CDC issues ‘serious public health alert’ over nationwide spike in drug-resistant stomach bug

CDC issues ‘serious public health alert’ over nationwide spike in drug-resistant stomach bug that infects half a million Americans each year

America is facing a ‘serious public health threat’ over a spike in antibiotic-resistant stomach bug infections, officials have warned.

The Centers for Disease Control and Prevention (CDC) warned in an advisory Friday that they were now recording a five percent rise in antibiotic-resistant cases of shigellosis compared to before the pandemic.

Naeemah Logan, a CDC medical officer, said that these ‘superbug’ infections are a ‘serious public health threat, and we want to ensure that providers are aware of the increasing potential for antibiotics to fail’.

Officials are detecting resistance to five antibiotics commonly used to treat the infection in more severe cases. It infects about 450,000 people every year, but most cases do not need the medication.

Scientists remain vigilant for antibiotic-resistant bacteria because these could render widely used treatments useless. Last month, Massachusetts raised the alarm after it spotted America’s first cases of super-gonorrhea.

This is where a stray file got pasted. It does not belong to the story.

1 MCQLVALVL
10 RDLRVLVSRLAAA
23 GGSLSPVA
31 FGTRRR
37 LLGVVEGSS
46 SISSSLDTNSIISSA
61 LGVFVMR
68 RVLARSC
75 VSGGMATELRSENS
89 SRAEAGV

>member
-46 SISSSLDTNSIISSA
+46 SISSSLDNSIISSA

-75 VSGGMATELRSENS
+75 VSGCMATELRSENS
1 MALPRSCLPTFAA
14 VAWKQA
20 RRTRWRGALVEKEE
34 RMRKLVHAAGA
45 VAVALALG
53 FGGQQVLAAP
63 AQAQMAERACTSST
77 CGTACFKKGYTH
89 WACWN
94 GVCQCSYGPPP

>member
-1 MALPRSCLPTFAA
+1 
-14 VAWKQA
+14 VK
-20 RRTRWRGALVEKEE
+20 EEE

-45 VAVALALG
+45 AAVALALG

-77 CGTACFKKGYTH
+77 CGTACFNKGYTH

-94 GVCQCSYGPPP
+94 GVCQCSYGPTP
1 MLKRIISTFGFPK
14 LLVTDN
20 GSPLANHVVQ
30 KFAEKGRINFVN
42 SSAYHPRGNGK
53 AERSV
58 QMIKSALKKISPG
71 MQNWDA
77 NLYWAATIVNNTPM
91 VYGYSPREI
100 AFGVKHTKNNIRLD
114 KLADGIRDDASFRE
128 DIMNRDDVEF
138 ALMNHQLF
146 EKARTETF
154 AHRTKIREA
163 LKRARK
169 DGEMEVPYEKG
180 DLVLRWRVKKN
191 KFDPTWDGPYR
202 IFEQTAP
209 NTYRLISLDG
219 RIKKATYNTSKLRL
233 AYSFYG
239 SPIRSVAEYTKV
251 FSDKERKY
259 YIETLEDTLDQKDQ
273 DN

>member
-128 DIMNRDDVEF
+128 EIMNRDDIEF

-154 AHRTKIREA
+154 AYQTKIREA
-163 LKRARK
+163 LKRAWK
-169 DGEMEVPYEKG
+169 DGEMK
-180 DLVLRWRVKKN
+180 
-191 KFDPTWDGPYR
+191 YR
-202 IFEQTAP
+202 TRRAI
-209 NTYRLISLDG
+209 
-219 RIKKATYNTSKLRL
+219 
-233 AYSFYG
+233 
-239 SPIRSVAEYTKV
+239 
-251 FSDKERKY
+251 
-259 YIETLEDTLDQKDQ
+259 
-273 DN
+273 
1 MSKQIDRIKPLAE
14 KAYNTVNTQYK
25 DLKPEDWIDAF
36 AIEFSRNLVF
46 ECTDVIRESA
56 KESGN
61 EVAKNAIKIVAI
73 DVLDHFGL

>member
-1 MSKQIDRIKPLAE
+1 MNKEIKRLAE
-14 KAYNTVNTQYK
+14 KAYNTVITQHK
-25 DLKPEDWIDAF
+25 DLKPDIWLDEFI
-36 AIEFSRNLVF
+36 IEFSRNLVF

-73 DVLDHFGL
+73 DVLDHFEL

Cases of antibiotic resistant shigella are on the rise in the US, the CDC has warned (Stock image) 

Shigellosis, triggered by the bacteria shigella, leaves patients suffering bloody diarrhea, stomach pain and fever.

The disease is most common in children under five years old, but it can infect people at any age. The CDC says there is a rise in cases among adults.

Normally, patients do not require any antibiotics to treat the infection — needing only fluids and rest.

But the drugs are offered to people who have weakened immune systems because of an HIV infections or chemotherapy.

The CDC said that it has seen a recent increase in drug-resistant infections particularly among men who have sex with men, international travelers and people living with HIV or experiencing homelessness.